Les ruptures nécessaires pour la transition Economy: paradigm shifts that need to be made for the transition
Details of the Proposal

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Pierre Calame is Chairman of the Charles Léopold Mayer Foundation.


Proposals for the French Rio+20 collective and for the Thematic Social Forum in Porto Alegre


Please note: the following text is a summary of a number of proposals. It addresses only proposals for paradigm shifts, and not for the numerous improvements that could be made to the existing systems. It is part of a series of four texts, each corresponding to one of the four themes selected by the Thematic Social Forum of Porto Alegre: ethics; territory; governance; transition of the economy to sustainable societies.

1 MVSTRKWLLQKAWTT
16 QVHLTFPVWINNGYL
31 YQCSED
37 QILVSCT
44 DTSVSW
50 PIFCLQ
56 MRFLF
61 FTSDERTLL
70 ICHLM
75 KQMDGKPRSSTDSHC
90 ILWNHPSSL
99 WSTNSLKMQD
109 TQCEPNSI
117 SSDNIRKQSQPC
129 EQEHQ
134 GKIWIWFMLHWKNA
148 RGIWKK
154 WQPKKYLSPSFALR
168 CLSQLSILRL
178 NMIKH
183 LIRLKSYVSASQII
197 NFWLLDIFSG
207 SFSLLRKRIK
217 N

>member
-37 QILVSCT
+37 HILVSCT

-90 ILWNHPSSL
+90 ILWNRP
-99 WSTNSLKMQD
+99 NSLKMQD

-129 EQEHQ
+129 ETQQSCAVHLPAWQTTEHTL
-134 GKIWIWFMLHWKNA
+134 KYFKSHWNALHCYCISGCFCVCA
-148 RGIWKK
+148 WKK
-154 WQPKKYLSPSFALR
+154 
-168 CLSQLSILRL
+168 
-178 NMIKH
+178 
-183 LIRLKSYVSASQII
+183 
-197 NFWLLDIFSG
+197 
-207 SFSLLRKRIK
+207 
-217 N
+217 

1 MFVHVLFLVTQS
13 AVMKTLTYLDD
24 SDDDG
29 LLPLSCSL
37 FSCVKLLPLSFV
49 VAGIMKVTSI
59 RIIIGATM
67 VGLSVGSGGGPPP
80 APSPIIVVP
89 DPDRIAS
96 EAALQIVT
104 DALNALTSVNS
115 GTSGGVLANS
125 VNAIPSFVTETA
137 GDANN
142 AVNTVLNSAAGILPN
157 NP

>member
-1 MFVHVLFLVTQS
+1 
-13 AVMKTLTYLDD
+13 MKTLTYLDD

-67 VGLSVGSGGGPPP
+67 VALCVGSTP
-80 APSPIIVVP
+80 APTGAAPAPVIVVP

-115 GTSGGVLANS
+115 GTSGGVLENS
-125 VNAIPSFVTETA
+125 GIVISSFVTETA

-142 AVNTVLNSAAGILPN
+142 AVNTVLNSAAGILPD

In the presentation of each theme, the analysis grid covers the four themes, which explains repetitions from one text to another—for instance, the combined territory-economy analysis comes up in the same terms in the “economy” text and the “territory” text—so that each of the four texts can be read separately.



Proposals and abstracts

A/ Economy and œconomy


1. From economics to œconomics